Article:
New Star Wars Prosthetic Arm Can Sense, Touch, Move With Your Thoughts
A team led by University of Utah biomedical engineering associate professor Gregory Clark, has developed a new prosthetic arm that can mimic the way a human hand feels objects by sending signals to the brain. The arm has been named the "LUKE Arm" after the robotic hand that Luke Skywalker had in "The Empire Strikes Back."
"We changed the way we are sending that information to the brain so that it matches the human body. And by matching the human body, we were able to see improved benefits," Clark said. "We're making more biologically realistic signals."
Fifteen years in development, the arm is made of mostly metal motors and parts with a clear silicon "skin" over the hand. Amputees using the prosthetic arm can perform a variety of delicate tasks that would otherwise be impossible with a standard prosthetic.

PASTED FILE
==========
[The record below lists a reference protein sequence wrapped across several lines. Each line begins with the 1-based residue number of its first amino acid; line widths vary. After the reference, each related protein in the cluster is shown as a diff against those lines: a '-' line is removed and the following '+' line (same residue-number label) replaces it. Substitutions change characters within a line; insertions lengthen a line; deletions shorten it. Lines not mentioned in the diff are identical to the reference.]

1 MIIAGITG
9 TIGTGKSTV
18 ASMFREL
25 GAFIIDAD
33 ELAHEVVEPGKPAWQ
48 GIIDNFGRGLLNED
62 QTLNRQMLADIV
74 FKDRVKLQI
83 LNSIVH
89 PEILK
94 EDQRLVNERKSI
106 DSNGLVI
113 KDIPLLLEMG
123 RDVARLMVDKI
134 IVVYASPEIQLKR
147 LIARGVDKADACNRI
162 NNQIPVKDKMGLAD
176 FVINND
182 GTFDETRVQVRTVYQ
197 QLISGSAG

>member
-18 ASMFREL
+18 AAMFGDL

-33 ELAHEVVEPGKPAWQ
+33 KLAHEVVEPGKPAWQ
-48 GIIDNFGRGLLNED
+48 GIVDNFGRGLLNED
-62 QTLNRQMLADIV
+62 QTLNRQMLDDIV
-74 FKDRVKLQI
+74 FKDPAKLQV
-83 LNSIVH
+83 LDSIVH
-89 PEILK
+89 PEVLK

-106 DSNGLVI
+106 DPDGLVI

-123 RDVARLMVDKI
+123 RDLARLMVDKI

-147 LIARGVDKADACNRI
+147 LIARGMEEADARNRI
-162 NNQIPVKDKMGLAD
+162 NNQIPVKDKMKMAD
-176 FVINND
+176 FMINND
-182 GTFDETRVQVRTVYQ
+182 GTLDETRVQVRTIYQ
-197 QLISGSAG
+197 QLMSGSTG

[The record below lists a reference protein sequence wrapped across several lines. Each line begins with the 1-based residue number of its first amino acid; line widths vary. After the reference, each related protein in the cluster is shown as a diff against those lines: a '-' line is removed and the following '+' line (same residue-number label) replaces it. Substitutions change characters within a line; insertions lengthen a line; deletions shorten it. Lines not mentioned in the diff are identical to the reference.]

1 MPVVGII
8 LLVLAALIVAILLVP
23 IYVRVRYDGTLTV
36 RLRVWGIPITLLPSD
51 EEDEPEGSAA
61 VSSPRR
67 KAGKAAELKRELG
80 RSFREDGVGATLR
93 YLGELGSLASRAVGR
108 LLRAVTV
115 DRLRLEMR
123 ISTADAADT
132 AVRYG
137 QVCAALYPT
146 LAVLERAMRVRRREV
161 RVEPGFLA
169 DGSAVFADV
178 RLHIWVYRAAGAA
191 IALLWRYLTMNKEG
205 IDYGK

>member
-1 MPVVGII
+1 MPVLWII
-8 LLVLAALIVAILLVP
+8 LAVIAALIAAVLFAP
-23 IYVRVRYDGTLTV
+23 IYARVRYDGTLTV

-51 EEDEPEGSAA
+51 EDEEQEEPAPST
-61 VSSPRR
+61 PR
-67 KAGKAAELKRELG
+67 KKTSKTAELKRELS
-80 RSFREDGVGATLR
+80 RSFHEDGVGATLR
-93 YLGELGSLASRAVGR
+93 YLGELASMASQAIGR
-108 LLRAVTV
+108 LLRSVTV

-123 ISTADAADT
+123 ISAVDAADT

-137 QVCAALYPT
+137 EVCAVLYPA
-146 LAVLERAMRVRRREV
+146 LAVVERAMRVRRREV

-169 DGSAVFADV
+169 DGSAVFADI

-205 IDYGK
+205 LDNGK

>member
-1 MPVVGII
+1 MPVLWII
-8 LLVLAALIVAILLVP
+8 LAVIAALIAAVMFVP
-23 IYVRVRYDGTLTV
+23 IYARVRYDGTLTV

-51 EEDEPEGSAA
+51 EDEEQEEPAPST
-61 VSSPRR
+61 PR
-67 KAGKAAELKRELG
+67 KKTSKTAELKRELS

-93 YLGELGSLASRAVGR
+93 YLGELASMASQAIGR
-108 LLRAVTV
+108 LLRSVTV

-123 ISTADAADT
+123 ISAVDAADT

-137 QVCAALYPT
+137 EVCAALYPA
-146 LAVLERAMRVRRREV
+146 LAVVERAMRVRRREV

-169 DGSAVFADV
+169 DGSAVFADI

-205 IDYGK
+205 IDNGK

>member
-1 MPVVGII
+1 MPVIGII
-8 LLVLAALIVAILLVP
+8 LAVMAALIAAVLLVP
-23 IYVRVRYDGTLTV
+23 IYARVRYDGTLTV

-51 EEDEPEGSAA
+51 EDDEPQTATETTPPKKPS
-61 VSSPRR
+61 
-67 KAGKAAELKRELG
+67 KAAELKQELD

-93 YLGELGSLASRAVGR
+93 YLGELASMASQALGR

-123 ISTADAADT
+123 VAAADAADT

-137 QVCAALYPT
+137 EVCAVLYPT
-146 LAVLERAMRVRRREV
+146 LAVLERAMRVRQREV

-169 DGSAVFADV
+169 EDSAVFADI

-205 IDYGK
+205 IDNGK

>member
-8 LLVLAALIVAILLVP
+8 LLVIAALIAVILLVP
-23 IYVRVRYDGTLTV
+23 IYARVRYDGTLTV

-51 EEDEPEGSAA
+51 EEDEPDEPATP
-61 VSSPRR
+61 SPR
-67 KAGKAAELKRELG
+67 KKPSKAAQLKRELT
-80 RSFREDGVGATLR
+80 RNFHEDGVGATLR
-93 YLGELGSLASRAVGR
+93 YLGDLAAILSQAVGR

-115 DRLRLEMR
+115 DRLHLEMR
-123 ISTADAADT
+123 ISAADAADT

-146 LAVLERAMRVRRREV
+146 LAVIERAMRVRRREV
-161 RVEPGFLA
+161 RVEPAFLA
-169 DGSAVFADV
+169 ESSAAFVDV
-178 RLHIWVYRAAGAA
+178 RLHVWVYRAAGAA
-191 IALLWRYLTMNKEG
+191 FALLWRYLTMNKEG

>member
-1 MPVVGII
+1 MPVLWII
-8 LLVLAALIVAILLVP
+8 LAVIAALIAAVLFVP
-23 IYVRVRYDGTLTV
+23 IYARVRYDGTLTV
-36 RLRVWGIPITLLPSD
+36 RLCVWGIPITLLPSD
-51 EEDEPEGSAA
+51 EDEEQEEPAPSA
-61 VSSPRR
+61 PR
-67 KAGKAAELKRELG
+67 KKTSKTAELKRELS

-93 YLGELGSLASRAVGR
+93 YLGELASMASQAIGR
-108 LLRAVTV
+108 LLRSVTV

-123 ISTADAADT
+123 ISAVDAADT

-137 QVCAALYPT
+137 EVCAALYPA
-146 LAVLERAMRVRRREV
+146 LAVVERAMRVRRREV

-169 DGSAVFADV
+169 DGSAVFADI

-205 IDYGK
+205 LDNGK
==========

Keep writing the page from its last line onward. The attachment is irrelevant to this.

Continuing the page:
This is because the arm is equipped with a system that allows the prosthetic arm to tap into the wearer's nerves thanks to an invention by University of Utah biomedical engineering Emeritus Distinguished Professor Richard A. Normann called the Utah Slanted Electrode Array. The arm can then sense, touch and move with the wearer's thoughts.
The findings are published in a new paper co-authored by U biomedical engineering doctoral student Jacob George, former doctoral student David Kluger, Clark and other colleagues in the latest edition of the journal Science Robotics.